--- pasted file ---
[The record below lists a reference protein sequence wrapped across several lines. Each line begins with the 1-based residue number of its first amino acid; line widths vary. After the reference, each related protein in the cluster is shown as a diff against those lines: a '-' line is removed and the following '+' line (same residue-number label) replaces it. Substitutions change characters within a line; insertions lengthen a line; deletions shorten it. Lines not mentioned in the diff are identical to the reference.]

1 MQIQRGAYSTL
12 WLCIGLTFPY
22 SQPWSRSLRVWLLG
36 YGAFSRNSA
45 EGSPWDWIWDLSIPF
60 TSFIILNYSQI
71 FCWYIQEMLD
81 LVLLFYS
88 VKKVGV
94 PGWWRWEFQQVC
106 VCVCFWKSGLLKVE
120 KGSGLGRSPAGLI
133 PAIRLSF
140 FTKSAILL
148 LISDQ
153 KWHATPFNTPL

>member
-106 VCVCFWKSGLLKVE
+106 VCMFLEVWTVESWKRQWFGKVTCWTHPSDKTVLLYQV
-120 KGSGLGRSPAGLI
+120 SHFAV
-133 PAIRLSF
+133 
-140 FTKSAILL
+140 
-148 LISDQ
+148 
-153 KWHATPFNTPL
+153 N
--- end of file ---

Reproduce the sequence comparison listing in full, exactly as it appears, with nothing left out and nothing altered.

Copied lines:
[The record below lists a reference protein sequence wrapped across several lines. Each line begins with the 1-based residue number of its first amino acid; line widths vary. After the reference, each related protein in the cluster is shown as a diff against those lines: a '-' line is removed and the following '+' line (same residue-number label) replaces it. Substitutions change characters within a line; insertions lengthen a line; deletions shorten it. Lines not mentioned in the diff are identical to the reference.]

1 MQIQRGAYSTL
12 WLCIGLTFPY
22 SQPWSRSLRVWLLG
36 YGAFSRNSA
45 EGSPWDWIWDLSIPF
60 TSFIILNYSQI
71 FCWYIQEMLD
81 LVLLFYS
88 VKKVGV
94 PGWWRWEFQQVC
106 VCVCFWKSGLLKVE
120 KGSGLGRSPAGLI
133 PAIRLSF
140 FTKSAILL
148 LISDQ
153 KWHATPFNTPL

>member
-106 VCVCFWKSGLLKVE
+106 VCMFLEVWTVESWKRQWFGKVTCWTHPSDKTVLLYQV
-120 KGSGLGRSPAGLI
+120 SHFAV
-133 PAIRLSF
+133 
-140 FTKSAILL
+140 
-148 LISDQ
+148 
-153 KWHATPFNTPL
+153 N